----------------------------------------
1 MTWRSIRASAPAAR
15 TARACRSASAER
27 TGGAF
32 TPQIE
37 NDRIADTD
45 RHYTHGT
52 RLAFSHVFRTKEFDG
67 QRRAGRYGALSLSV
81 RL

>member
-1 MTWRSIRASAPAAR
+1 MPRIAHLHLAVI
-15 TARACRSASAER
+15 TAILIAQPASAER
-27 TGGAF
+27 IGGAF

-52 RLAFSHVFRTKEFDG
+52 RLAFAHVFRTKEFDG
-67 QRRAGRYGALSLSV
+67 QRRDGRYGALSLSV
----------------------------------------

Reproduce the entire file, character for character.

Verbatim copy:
1 MTWRSIRASAPAAR
15 TARACRSASAER
27 TGGAF
32 TPQIE
37 NDRIADTD
45 RHYTHGT
52 RLAFSHVFRTKEFDG
67 QRRAGRYGALSLSV
81 RL

>member
-1 MTWRSIRASAPAAR
+1 MPRIAHLHLAVI
-15 TARACRSASAER
+15 TAILIAQPASAER
-27 TGGAF
+27 IGGAF

-52 RLAFSHVFRTKEFDG
+52 RLAFAHVFRTKEFDG
-67 QRRAGRYGALSLSV
+67 QRRDGRYGALSLSV